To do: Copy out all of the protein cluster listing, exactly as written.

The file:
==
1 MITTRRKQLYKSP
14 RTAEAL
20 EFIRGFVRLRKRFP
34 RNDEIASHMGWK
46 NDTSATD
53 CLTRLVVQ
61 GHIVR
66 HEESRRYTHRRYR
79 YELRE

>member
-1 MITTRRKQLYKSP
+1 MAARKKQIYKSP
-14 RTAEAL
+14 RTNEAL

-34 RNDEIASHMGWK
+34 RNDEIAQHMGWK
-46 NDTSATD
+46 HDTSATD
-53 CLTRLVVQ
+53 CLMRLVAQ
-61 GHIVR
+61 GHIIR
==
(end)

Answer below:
1 MITTRRKQLYKSP
14 RTAEAL
20 EFIRGFVRLRKRFP
34 RNDEIASHMGWK
46 NDTSATD
53 CLTRLVVQ
61 GHIVR
66 HEESRRYTHRRYR
79 YELRE

>member
-1 MITTRRKQLYKSP
+1 MAARKKQIYKSP
-14 RTAEAL
+14 RTNEAL

-34 RNDEIASHMGWK
+34 RNDEIAQHMGWK
-46 NDTSATD
+46 HDTSATD
-53 CLTRLVVQ
+53 CLMRLVAQ
-61 GHIVR
+61 GHIIR